Midnight on January 1, 2021, was unlike any other in recent history. To document the passing of time after a year when time itself seemed both fleeting and endless, the Cut asked photographers around the world to capture their intimate, unforgettable celebrations.
On New Year’s Eve, photographer Shan Wallace, 29, went out for a walk in her hometown of Baltimore, Maryland. The weather was gloomy and cold. “The streets were pretty dead,” she said. Her first stop was Lexington Market, where she gave a new friend, Mr. Leo, a copy of a portrait she’d taken of him a few weeks prior. Then she passed by Royal Farms Arena (“terrible name”), where she spotted a man named Mark selling glittery 2021 hats. She brought one — why not? — to “help ring in the New Year in style.”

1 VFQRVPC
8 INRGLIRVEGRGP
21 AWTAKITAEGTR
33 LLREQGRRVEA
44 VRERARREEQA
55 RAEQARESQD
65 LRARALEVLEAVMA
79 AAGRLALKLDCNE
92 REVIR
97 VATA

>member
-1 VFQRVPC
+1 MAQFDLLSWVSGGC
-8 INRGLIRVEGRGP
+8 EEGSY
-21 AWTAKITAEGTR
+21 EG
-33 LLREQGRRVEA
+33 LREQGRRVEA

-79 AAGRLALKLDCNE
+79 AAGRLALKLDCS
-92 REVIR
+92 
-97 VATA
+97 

Next, Wallace headed over to East Baltimore, where she came across a small, empty vigil. “It was clear that the city is still mourning and trying to push through to 2021,” she said of her journey. “We are grieving, but we’re still surviving.”
Upon arriving home, Wallace put on her Old Bay apron and opened up her favorite cookbook, Farm Girl in the City: Of Food and Love. With her new glittered hat on her head, she began preparing a large meal for herself and her partner: sweet-potato casserole, plus corn bread and collared greens. Her dad stopped by for a visit. “Normally, I’m out partying and have a good time,” she said. “But since I’m home this year, I figured, Let’s cook some meals and keep the holiday traditions going.”
A little before midnight, Wallace set up a Zoom with friends who were celebrating in different states. Someone played DJ, and champagne was popped. “It was a celebration of the small things,” she said. “The small joys we take for granted.” She was asleep by 12:05 a.m.